Tuesday, March 13, 2007

The Importance of a (Completely) Clean Slate

As evidenced by the Republican party's not so subtle rejection of Chuck Hagel, it seems as if a break on one issue from the party lines is enough to doom a campaign or career. Hagel's comments in which he suggested that Iraq was gradually becoming another Vietnam have put his name high on the hitlist for many conservatives who see his comments as representing a supreme level of disrespect for the President and the party. It is unfortunate that maintaining a voting record 100% down party lines is necessary to keep one's support. Hagel is now loathed by Republicans and has little hope of winning back a seat in the Senate, but what is most surprising is that Hagel is not, on a whole, a middle of the road Republican. Among other agendas, Hagel believes in:

-banning abortion
-prohibiting gay marriage
-the privitization of Social Security
-the reduction of taxes for the wealthy

So, what does this mean for the 2008 on a whole? Well, for one, good luck at becoming the Republican nominee with a view on a key issue such as Iraq, abortion, or gay marriage that breaks too much with the party's general set of beliefs. With each passing week I am continually amazed that so many conservatives are voicing support for Rudy Giuliani when in fact his record paints a picture of an entirely different man than we see today. If the Republicans can separate themselves from Giuliani like they did Hagel, watch out Mr. Mayor, 9/11 won't be able to carry you to an election vicory.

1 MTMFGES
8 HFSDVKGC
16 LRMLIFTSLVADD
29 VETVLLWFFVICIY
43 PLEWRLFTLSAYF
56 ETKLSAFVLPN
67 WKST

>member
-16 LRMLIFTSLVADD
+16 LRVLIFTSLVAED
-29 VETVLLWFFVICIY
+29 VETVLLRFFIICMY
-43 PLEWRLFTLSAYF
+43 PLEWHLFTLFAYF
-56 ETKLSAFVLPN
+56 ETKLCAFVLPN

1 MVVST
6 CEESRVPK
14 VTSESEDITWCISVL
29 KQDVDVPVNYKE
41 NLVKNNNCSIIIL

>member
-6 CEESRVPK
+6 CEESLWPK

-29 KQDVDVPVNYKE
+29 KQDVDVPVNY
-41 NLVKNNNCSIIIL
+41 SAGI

The Democratic side may seem more compromising, but a similar pattern as the Republicans arises in a more suble manner. Despite the public's lack of knowledge of his platform, Barack Obama remains one of the frontrunners in the 2008 election. The idea of Obama is one of change and a fresh approach to politics, but he can only ride the unknown/underdog candidate wave for so long before he must step up with some big ideas and cast aside the 24/7 barage of "red, white, and blue America" slogans which have defined his public image since 2004. We have yet to see whether Obama can deliver on this, so for now let's say that he might be in a tougher spot than we think he is.

In Trouble: Hagel, Giuliani, Romney, Obama

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